Summer Storm Safety Tips
Thunderstorms in Florida, and over its coastal waters, are frequently unpredictable. Even with the best weather reports, along with constant and accurate observations of climatic conditions, boaters can still be caught in open waters in a thunderstorm. Then, with or without a lightning protective system, it is critical to take additional safety precautions to protect the boat’s passengers.
These precautions during a thunderstorm are:
• Stay in the center of the cabin if the boat is so designed. If no enclosure (cabin) is available, stay low in the boat. Don’t be a “stand-up human” lightning mast!
• Keep arms and legs in the boat. Do not dangle them in the water.
• Discontinue fishing, water skiing, scuba diving, swimming or other water activities when there is lightning or even when weather conditions look threatening. The first lightning strike can be a mile or more in front of an approaching thunderstorm cloud.
• Disconnect and do not use or touch the major electronic equipment, including the radio, throughout the duration of the storm.
• Lower, remove or tie down the radio antenna and other protruding devices if they are not part of the lightning protection system.
• To the degree possible, avoid making contact with any portion of the boat connected to the lightning protection system. Never be in contact with two components connected to the system at the same time. Example: The gear levers and spotlight handle are both connected to the system. Should you have a hand on both when lightning strikes, the possibility of electrical current passing through your body from hand to hand is great. The path of the electrical current would be directly through your heart–a very deadly path!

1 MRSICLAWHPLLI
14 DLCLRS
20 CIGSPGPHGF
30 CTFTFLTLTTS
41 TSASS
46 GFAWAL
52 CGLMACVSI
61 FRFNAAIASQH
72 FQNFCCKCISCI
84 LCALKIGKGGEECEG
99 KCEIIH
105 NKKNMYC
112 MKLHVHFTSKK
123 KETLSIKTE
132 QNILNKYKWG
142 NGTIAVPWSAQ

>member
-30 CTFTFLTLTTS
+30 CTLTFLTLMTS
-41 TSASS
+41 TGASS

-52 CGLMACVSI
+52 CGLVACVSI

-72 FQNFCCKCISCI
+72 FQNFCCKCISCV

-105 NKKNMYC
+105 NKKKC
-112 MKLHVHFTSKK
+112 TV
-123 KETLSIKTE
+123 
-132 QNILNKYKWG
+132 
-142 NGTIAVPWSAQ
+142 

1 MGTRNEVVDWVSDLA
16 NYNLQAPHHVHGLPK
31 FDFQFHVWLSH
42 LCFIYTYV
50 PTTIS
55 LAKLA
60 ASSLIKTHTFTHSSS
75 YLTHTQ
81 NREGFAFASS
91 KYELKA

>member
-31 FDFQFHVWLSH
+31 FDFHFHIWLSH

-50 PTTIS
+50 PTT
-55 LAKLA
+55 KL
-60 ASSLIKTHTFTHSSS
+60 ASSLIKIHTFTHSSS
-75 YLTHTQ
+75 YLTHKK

• It would be desirable to have individuals aboard who are competent in cardiopulmonary resuscitation (CPR) and first aid. Many individuals struck by lightning or exposed to excessive electrical current can be saved with prompt and proper artificial respiration and/or CPR. There is no danger in touching persons after they have been struck by lightning.
• If a boat has been, or is suspected of having been, struck by lightning, check out the electrical system and the compasses to insure that no damage has occurred
Florida averages more than ten deaths and thirty injuries from lightning per year. Approximately fifty percent of the deaths and injuries occur to individuals involved in recreational activities, and nearly forty percent of those are water-related: boating, swimming, surfing, and others. Most lightning strikes occur in the afternoon–70 percent between noon and 6:00 p.m.
Watch for the development of large well-defined rising cumulus clouds. Once they reach 30,000 feet the thunderstorm is generally developing. Now is the time to head for shore.
As the clouds become darker and more anvil-shaped, the thunderstorm is already in progress. Watch for distant lighting. Listen for distant thunder. You may hear the thunder before you can see the lightning on a bright day. Seldom will you hear thunder more than five miles from its source. That thunder was caused by lightning 25 seconds earlier. The sound of thunder travels at one mile per five seconds.